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Old 05-28-2014, 06:26 PM
 
Location: Northern IL
241 posts, read 226,988 times
Reputation: 481

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This is called the dollhouse view.

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Old 05-28-2014, 06:30 PM
 
Location: Edina, MN, USA
6,954 posts, read 7,397,767 times
Reputation: 16288
Quote:
Originally Posted by rothbear View Post
Umbria:

Wow, I thought I was the only one who thought like this. When I mention my "aversion" to the open floor plans, I get looks that basically say "Are you crazy? Get with the times!". When we bought our current home in SC it was the same way. I avoided any floor plans with a totally open plan. If I could see the sink with some dishes soaking in it while sitting in the living area, that plan went out the door along with me. We finally settled on one that has a large opening between the kitchen and living room, which negates the excuse of people saying that they want to be able to talk to their guests, but I can't see the sink or the countertops. Plus I have the wall space on either side of the opening for cabinets. I also threw out galley style kitchens because if hubby is going to be retired he is going to help in the kitchen and I don't want to have to be constantly running into him while cooking.

And you are definitely right about losing cabinet space. We have been kicking around the idea of possibly moving closer to our daughter and went to the area to look at homes this week. The guy at one of the 55+ communities was so excited to tell us about the redesigned kitchen in the models which basically tore out a wall with 4 cabinets on it, tore out an "L" shaped peninsula with 2 cabinets under it, and only gave back 2 smaller cabinets and a narrow set of drawers, along with opening the sink to the living area and removing the only window because he had to move the stove there! He couldn't figure out why I wasn't thrilled. Hello?? Where is all the kitchen storage space? I don't like to cook and would love to eat out all the time so I could get rid of all my pans, etc., but that isn't reality. There was barely enough storage in the old version of the kitchen, much less the new one!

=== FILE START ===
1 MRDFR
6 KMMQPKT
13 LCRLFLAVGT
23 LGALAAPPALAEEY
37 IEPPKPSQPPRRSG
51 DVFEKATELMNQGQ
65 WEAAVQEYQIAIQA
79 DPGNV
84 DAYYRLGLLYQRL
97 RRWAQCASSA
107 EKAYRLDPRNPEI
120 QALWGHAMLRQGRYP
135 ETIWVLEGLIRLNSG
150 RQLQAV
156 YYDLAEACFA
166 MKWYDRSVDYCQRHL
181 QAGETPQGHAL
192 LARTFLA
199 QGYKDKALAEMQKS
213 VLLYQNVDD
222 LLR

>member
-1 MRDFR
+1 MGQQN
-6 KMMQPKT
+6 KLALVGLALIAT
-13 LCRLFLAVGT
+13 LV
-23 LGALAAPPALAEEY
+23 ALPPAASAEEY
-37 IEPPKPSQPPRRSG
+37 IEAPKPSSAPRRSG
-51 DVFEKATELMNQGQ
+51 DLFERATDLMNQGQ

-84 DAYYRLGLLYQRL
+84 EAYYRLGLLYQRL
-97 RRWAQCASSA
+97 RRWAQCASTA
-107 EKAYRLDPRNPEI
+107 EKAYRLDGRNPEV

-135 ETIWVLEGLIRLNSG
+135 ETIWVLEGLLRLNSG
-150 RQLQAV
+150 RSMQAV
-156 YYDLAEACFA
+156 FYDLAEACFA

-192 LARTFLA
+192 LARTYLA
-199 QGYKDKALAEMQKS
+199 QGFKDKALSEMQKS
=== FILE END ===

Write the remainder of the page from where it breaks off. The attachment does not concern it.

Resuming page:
Anyone that removes the only window deserves a slap along side the head.

I realize that this 1) a retirement home 2)I need to change my thinking a bit - and I knew that - but what I saw was so ~~~~~~clearly a $$ savings for builders so someone spent a lot time convincing the public that this new concept is "it".

I can see a cabin or a beach cottage where all convention goes out the window. But I hear people say "This is my dream home" - huh?

People in my neighborhood are all busy ripping out walls and it pays. A house not far did that and added the mandatory granite counter tops and sold a previous $300,000 for $450,000. It still only has the single car garage and for MN that usually is a very bad thing.

I really wanted to ask the builder, who was there, what that house in NC really cost him to build - but I knew he either wouldn't tell me or he would lie.
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Old 05-28-2014, 06:30 PM
 
Location: Northern IL
241 posts, read 226,988 times
Reputation: 481
Quote:
Originally Posted by LivingDeadGirl View Post
When I did my big remodel and had the house rewired, I had some electrical outlets put in the middle of the floor in two of the large rooms. I don't use them but I thought they could be useful in the future.
We are doing hardwood and have seen some with flush mounted wood covers, they look good.
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Old 05-28-2014, 07:04 PM
 
Location: Tucson for awhile longer
8,872 posts, read 13,562,583 times
Reputation: 29033
Quote:
Originally Posted by jack_pine View Post
My neighbors in WI just furnished a house with garage floor same level as house. I will ask him this weekend how he got it past the code guy.
That must be regional code. I don't think I've ever been in a house in Arizona with an integral garage on a different level from the house. Every garage I've been in here that is attached to the house has a door that opens directly into a hallway or foyer (which is what mine does), the kitchen, or a laundry room. Lots of people here have freezers and/or pantry cabinets in their laundry rooms so items brought in by car can be stored away immediately without dragging shopping bags through the house. I've been in several homes in Southern California that share that design feature. We have no steps to travail between garage and house.